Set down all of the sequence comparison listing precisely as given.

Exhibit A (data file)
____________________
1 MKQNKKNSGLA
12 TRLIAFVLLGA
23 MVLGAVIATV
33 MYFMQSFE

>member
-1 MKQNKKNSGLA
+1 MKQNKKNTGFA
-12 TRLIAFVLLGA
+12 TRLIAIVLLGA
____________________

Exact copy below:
1 MKQNKKNSGLA
12 TRLIAFVLLGA
23 MVLGAVIATV
33 MYFMQSFE

>member
-1 MKQNKKNSGLA
+1 MKQNKKNTGFA
-12 TRLIAFVLLGA
+12 TRLIAIVLLGA